Longtime Carson-Newman football coach Ken Sparks died early yesterday morning. He achieved remarkable success as far as football is concerned, but more importantly, he impacted thousands of lives for Christ. Below is a Baptist Press release about Coach Sparks, including material I passed along to Baptist Press to help with the story…
Ken Sparks, among winningest college football coaches, dies
JEFFERSON CITY, Tenn. (BP) –– Ken Sparks, legendary football coach at Carson-Newman University, died Wednesday (March 29) after a five-year battle with cancer. He was 73.
Sparks, who announced his retirement Nov. 14 after 37 seasons, finished his Carson-Newman career with a winning percentage of .7699 — fourth highest in college football history, while his 338 victories stand at fifth best nationally.
However, those numbers — including 99 losses and two ties -– “mattered little to Sparks,” according to a news release from Carson-Newman, which is affiliated with the Tennessee Baptist Convention. “The Eagles’ head man was far more likely to ask a player, colleague or coach how their heart was and to guide them to a life in the light of Christ.
“Sparks himself lived his life at the foot of the cross, doing everything in his power to honor his Lord and Savior Jesus Christ at every turn.”
Carson-Newman President J. Randall O’Brien said Sparks “leaves a legacy that has influenced, and will continue to impact, the lives of Carson-Newman student-athletes for years to come. Ken’s devotion to seeing that his players develop on the field was secondary to seeing them develop as Christian young men off the field.”
O’Brien added that Sparks “inspired us in the way he so bravely fought his battle with cancer — with courage and full of faith. Our hearts are saddened, but we know that Ken is with his loving heavenly Father. Our prayers are with his dear wife Carol and his family.”
Sparks grounded the Carson-Newman football program in a yearly theme rooted in a Bible verse, the C-N news release stated.
For the 2016 team, Sparks’ “me 2 We for HE” theme was based on Philippians 1:27 — “Just one thing: live your (me) life in a manner worthy of the gospel of Christ (He), so (We) will be seen standing firm in one Spirit, with one mind, working side-by-side (we) for the Gospel (He).”
“For a Sparks-led practice, it was a common sight to see the session open and close with a prayer, led by players wearing Carson-Newman gear not adorned by C-N slogans, but with Bible verses,” the university release said. A video tribute to Sparks can be accessed at https://www.youtube.com/watch?v=ACoFb9JAeEg.
Under Sparks, the Eagles won five NAIA national title games in six appearances. A move to NCAA Division II didn’t hamper his Carson-Newman squads as the Eagles played for the D-II national title three times and were a semifinalist in 2009.
Sparks’ teams recorded 21 South Atlantic Conference Championships, 25 NCAA or NAIA playoff appearances and 104 All-Americans. Most recently, a street was renamed after him that runs through the middle of Carson-Newman’s campus in Jefferson City, Tenn.
Sparks was inducted into the inaugural NCAA Division II Hall of Fame coaches class in 2010 and is a member of the South Atlantic Conference Hall of Fame, the Tennessee Sports Hall of Fame and the NAIA Hall of Fame. He has been honored with the Fellowship of Christian Athletes Lifetime Achievement Award and National Coach of the Year.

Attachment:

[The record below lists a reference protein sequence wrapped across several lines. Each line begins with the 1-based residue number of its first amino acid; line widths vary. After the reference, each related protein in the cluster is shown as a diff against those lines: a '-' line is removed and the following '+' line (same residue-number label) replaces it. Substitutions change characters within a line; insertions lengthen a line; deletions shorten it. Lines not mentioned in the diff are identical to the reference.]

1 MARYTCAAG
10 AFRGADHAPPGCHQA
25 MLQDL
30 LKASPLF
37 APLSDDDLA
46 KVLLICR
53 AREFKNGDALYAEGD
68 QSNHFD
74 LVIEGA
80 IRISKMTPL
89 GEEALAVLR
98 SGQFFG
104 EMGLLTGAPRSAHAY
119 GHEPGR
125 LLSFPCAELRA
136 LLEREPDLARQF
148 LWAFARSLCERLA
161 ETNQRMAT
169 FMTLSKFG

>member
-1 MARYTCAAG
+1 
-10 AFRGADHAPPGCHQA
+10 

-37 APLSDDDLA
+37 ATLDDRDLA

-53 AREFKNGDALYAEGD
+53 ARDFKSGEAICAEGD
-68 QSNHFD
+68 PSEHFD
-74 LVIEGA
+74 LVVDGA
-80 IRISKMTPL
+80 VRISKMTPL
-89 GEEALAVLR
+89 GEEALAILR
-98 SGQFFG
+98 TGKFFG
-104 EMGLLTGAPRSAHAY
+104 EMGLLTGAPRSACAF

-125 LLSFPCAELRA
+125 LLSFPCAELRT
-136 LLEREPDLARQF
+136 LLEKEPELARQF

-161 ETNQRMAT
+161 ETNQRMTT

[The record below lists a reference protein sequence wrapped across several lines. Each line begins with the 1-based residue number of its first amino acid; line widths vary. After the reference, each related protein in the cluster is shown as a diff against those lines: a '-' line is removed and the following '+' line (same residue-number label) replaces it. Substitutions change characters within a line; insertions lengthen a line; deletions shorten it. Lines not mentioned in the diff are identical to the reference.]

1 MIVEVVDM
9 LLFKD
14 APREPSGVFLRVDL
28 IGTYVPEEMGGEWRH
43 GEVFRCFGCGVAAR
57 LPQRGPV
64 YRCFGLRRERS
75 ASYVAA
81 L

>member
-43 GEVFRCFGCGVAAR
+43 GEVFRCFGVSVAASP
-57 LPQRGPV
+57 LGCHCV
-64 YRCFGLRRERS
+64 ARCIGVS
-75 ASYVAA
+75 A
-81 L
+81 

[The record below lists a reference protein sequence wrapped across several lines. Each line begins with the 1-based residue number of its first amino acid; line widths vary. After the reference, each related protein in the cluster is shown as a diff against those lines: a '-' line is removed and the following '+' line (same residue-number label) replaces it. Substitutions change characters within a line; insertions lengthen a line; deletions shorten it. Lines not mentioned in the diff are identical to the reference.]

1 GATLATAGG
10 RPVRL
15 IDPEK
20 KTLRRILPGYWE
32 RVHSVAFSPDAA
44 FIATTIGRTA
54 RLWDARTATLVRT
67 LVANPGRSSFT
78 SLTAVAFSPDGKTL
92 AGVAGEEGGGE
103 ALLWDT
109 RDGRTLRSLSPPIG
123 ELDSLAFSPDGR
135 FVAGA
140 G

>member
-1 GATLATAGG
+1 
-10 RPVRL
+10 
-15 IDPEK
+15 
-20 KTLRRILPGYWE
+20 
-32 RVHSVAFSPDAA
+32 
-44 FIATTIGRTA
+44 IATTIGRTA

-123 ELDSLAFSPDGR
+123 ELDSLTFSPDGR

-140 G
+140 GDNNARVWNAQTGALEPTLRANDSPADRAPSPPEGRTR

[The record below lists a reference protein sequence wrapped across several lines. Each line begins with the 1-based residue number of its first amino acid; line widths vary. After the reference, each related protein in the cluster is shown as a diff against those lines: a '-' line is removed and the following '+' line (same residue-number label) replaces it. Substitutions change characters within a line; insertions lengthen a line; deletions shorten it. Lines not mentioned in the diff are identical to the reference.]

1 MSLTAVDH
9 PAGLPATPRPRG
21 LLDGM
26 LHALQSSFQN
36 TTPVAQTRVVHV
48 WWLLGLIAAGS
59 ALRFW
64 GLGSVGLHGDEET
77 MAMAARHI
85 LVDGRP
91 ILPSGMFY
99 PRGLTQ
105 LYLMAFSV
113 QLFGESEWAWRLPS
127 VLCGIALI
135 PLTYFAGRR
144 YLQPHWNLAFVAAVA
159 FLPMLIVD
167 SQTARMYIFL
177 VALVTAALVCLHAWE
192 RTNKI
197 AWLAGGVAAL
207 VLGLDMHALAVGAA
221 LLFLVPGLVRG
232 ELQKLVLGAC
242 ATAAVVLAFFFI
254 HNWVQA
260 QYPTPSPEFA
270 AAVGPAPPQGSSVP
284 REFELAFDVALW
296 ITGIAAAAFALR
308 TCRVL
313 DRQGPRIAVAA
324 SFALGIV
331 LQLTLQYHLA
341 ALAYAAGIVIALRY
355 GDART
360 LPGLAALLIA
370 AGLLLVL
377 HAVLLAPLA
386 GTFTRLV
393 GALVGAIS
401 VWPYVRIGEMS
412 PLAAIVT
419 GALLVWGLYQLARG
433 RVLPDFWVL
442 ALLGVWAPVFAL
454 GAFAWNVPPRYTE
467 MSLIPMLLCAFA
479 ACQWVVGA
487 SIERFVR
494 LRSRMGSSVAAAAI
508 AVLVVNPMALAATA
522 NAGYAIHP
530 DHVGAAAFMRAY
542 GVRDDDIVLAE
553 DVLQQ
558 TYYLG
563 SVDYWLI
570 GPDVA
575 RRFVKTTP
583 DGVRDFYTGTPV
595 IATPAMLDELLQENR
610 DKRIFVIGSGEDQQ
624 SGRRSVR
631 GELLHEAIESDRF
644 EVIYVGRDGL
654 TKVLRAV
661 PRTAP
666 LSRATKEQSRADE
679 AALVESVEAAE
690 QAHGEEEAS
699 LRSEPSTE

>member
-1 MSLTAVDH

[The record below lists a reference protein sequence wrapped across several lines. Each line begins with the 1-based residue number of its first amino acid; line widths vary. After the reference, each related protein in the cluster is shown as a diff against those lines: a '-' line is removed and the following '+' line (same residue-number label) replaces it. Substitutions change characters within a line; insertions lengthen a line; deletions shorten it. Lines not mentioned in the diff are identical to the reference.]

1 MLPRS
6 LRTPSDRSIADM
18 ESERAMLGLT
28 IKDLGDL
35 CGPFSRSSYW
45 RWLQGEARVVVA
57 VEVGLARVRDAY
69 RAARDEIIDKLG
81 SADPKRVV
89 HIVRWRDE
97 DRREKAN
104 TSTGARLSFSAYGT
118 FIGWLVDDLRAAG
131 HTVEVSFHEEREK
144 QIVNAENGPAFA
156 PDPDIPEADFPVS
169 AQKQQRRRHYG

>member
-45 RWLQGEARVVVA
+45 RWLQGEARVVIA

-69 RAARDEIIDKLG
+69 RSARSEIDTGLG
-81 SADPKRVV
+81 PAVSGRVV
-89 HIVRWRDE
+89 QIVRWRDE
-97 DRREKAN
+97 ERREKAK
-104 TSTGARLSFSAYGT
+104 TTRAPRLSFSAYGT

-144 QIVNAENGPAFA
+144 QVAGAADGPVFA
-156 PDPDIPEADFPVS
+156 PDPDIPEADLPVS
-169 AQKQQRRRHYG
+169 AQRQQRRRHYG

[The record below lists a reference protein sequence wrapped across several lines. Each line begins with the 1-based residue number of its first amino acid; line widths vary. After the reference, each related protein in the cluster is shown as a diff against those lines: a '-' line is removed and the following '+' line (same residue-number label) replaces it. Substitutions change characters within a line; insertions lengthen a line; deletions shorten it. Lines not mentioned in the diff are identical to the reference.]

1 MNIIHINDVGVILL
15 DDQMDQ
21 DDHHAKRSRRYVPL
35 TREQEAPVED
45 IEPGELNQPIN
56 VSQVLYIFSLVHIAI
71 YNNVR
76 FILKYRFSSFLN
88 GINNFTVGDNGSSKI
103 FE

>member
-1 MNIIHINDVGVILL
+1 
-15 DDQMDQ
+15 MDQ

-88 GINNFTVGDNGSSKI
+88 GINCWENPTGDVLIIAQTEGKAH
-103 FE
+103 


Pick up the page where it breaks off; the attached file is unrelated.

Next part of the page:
Sports columnist Brett Maragni, also a Florida pastor, noted that when Sparks ended his coaching career last fall “people talked more about Ken Sparks the man of God than the successful coach. Everyone who knew him, myself included, had zero doubts that winning on the field, as important as it was, was not the most important part of his job. No, his main goal in coaching was to impact young men with the Gospel of Jesus Christ.”
Maragni, online at http://www.pastorbrett.com, reported that Sparks said in a January interview with WBIR in nearby Knoxville, “I don’t want to have a legacy,” noting, “Let me tell you what I want, I want an investment in the Kingdom of God that’s lasting. That’s what I want.”
Sparks’ son Chad, now the teaching pastor at Providence Church in Knoxville, chose to play for his dad at Carson-Newman even though he received attention from larger schools in higher divisions of college football, Maragni recounted.
“It was a great experience for me,” Chad said. “I had always wanted to play for my dad. He was and is my hero. When I was growing up, other coaches were about winning. For Dad, winning is priority No. 4, behind No. 1 – bringing players and others to Christ, No. 2 – teaching players how to be good people and No. 3 – teaching players to play great football.”
Chad Sparks said he is proud of the impact his dad had in the lives of thousands. “Not a week goes by when someone does not ask me if I’m related to Coach Ken Sparks when they hear or see my last name,” he told Maragni. “When I tell them that he’s my dad, I am often treated to stories of how their son or brother or cousin — or how they themselves — came to Christ because of him, sometimes with tears in their eyes.”
In addition to his wife and son, Sparks is survived by a daughter, Chandra Childress; stepson Tim Bobo: stepdaughter Kim Hines; and 14 grandchildren.
The Sparks family will receive friends at Manley Baptist Church in Morristown, Tenn., from 2-6 p.m. Friday (March 31) followed by a service open to the public. In accordance with the family’s wishes, the burial will be private.